Why Your Office Is Freezing In The Summer - InformationWeek

InformationWeek is part of the Informa Tech Division of Informa PLC

This site is operated by a business or businesses owned by Informa PLC and all copyright resides with them.Informa PLC's registered office is 5 Howick Place, London SW1P 1WG. Registered in England and Wales. Number 8860726.

IoT
IoT
IT Life
News
8/4/2015
05:01 PM
Connect Directly
Twitter
RSS
E-Mail
100%
0%

Why Your Office Is Freezing In The Summer

Why do you need a sweater in the office in the summer? Because we're cooling it based on a formula that dates back to when the Beatles were still together.

Every office has at least a few people who huddle under a sweater in the middle of summer. I'll wager most of those people are women. Not because I think women are weak and men are strong. But because of a sexist assumption made more than 50 years ago. According to a paper appearing in Nature, we've built office climate controls to favor the metabolism of men.

We've set "room temperature" in our minds as 72 degrees Fahrenheit, because a study done in the 1960s showed the average office worker was a 40-year-old man weighing 154 lbs. In other words, we've been cooling our offices like an episode of Mad Men.

(Image: mezclaconfusa via Flickr)

(Image: mezclaconfusa via Flickr)

Notice something about that picture? Well, for one, men wore suits and ties in the office. They were a tad warmer than business casual today. In real life, working women of the era probably did not wear the miniskirts and low-cut shirts we see on TV. Instead, they wore business attire that had more layers and was made of heavier materials than we're accustomed to today.

Besides that, the average weight in America for men these days isn't 154 lbs but 195 lbs. In other words, we're older, heavier, and most importantly, we actually let women work in an office (gasp!). Why are we still cooling a building based on this formula?

Turns out, because of their metabolism and general size, women prefer rooms at 78 degrees. Men, even if you account for various changes in body types, like it much cooler. By ignoring the needs and desires of women, we are making quite a few mistakes.

For one, we're making half our workforce unhappy because of norms created in a more sexist time.

We're also wasting a lot of energy, and hurting our environment.

It gets much worse in data centers. The average data center temperature is set between 68 and 72 degrees, even colder than the office. I'm only partially joking when I wonder if this is the real reason there are so few women in IT. Despite calls from Sun, Google, and others to allow the data center to get warmer, for the most part we're still chilling our data centers like Santa's workshop.

But the average data center can save 4% on energy costs for every degree of temperature increase. The dollar value of energy savings for offices would be a little lower, depending on size, but the savings would still be very real.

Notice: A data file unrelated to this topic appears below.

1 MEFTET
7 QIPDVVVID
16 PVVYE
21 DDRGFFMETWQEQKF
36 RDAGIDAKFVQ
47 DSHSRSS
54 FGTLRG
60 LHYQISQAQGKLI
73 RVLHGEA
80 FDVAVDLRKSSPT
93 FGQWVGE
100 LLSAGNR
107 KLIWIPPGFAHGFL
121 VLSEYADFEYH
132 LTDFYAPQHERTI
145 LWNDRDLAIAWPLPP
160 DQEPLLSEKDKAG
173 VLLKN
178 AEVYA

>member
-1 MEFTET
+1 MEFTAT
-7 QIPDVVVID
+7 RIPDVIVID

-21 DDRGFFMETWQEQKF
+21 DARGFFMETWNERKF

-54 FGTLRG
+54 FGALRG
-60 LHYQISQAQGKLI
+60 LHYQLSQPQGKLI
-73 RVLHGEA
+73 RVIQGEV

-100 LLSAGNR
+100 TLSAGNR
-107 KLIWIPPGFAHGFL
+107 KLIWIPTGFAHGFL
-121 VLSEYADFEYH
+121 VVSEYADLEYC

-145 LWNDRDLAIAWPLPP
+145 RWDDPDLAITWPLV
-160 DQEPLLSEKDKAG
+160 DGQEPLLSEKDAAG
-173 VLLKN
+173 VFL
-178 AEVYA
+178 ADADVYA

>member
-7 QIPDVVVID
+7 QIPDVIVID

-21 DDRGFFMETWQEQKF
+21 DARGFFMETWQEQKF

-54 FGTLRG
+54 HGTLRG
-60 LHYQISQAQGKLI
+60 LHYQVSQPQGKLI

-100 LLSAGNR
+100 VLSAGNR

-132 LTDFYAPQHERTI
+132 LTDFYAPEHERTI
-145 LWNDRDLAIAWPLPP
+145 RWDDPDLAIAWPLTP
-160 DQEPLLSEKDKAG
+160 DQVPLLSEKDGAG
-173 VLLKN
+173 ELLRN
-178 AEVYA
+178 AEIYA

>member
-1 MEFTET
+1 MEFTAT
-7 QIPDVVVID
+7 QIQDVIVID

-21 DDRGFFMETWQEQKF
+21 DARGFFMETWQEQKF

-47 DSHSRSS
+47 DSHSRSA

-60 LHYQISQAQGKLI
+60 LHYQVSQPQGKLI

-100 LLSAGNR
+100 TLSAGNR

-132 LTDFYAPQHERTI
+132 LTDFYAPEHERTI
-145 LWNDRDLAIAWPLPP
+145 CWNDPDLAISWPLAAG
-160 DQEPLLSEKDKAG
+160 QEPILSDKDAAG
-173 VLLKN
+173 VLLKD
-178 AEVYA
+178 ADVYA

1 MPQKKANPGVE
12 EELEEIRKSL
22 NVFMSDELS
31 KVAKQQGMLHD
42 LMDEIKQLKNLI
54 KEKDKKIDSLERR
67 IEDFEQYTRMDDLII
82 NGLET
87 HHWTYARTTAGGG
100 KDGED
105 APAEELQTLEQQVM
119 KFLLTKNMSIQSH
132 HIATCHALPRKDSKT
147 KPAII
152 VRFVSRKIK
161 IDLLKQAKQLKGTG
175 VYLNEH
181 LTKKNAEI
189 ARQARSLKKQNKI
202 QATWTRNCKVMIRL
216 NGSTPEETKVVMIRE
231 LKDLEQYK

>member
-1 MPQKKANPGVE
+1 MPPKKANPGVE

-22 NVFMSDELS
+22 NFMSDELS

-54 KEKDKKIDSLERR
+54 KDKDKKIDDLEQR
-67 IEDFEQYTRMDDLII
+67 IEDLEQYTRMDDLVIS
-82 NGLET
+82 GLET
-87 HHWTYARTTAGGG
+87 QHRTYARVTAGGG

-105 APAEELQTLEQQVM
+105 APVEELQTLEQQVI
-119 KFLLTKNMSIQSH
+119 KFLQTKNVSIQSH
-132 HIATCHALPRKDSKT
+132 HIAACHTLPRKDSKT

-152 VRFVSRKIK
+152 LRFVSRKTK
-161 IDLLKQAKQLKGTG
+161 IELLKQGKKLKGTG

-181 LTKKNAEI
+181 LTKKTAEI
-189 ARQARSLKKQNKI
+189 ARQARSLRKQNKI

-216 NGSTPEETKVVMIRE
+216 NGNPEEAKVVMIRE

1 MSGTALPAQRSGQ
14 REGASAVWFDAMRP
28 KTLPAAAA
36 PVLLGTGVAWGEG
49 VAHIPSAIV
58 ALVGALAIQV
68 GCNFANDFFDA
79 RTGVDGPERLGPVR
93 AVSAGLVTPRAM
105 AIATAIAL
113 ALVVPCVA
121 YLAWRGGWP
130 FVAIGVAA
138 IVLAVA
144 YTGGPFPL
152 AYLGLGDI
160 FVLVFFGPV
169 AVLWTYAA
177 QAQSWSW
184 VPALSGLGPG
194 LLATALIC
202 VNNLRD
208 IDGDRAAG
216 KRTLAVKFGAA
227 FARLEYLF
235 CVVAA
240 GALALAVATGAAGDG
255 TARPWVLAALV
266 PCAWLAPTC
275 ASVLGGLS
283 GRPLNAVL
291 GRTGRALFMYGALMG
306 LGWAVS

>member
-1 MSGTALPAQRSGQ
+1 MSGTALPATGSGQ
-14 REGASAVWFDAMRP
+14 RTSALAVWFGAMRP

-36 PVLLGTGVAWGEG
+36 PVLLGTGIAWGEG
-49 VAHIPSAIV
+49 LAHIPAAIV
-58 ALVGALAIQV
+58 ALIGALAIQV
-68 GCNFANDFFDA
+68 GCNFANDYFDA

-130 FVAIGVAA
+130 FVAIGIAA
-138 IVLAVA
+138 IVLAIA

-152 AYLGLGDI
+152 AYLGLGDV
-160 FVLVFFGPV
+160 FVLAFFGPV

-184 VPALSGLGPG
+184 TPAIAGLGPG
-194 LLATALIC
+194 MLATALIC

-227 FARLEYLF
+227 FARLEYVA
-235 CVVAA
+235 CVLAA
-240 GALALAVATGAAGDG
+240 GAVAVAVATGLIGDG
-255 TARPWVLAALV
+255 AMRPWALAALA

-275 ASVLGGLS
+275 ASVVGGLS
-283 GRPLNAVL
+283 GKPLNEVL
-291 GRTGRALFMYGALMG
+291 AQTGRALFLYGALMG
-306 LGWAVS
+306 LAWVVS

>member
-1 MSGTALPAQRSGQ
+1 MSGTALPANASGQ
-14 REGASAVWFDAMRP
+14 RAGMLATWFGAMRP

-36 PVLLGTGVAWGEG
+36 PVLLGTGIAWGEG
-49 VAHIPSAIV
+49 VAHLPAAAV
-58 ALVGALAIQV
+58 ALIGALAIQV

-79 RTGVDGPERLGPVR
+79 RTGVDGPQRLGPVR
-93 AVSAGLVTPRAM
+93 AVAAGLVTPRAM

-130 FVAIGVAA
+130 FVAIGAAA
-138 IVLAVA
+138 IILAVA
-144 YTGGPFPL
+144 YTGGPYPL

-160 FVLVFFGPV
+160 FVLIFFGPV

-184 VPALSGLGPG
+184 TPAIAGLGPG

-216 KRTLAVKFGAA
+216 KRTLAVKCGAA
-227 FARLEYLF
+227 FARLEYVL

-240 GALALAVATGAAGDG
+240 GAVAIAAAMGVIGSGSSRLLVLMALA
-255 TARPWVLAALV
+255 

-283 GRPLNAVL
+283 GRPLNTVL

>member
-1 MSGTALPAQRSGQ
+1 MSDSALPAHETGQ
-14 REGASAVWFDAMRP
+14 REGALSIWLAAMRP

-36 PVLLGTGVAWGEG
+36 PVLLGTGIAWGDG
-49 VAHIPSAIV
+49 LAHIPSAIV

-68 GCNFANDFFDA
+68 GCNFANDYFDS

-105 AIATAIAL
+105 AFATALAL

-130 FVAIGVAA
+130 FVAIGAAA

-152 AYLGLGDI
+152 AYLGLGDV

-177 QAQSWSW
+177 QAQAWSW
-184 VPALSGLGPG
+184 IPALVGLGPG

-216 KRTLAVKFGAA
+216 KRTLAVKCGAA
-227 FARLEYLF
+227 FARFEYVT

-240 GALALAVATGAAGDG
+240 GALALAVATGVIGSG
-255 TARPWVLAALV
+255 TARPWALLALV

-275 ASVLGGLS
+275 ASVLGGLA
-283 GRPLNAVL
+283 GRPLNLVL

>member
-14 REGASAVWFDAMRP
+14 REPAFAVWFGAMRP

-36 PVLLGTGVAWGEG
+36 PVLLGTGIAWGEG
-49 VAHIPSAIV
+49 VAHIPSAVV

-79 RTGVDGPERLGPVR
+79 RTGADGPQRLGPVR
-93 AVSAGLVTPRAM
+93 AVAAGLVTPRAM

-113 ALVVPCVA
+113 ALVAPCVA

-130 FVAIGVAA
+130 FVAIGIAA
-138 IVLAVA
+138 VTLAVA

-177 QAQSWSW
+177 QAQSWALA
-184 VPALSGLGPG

While office temperature has never been a major skirmish in the battle of the sexes, it might be time to call a thermostat truce and meet somewhere in the middle. Raising the thermostat in the office would make half your staff more comfortable without hurting the other half, save your company money, and help the environment. It is time to rethink room temperature for the post-Mad Men generation.

If lowering the thermostat isn't an option, here are some other things to consider. For reasons no one understands, married women don't mind the cold as much. Shorter people also do better because their blood doesn't travel as far to the extremities. Red heads, for some reason, handle discomfort and pain better. So if you can't handle the thermostat change, I suggest hiring only short, married women with red hair. How's that for a Man Men-style solution?

What do you think? Do you tend to be cold in the office? Could everyone stand having the thermostat raised a few degrees during the dog days of summer? Tell me in the comments section below.

David has been writing on business and technology for over 10 years and was most recently Managing Editor at Enterpriseefficiency.com. Before that he was an Assistant Editor at MIT Sloan Management Review, where he covered a wide range of business topics including IT, ... View Full Bio

We welcome your comments on this topic on our social media channels, or [contact us directly] with questions about the site.
Comment  | 
Print  | 
More Insights
Comments
Newest First  |  Oldest First  |  Threaded View
stevew928
50%
50%
stevew928,
User Rank: Ninja
8/16/2015 | 11:01:07 PM
Also... beware the 'study'
Apparently this so-called 'study' was a non-scientific survey of like 16 women in Sweden or Denmark.... hidden behind a $100+ pay-wall.

Basically, baloney for news-fodder where few are going to check the original source to see the details.

But, that's pretty much the norm these days for un-checked sources, or outright propaganda we get each day through the main news media streams.
Sacalpha1
100%
0%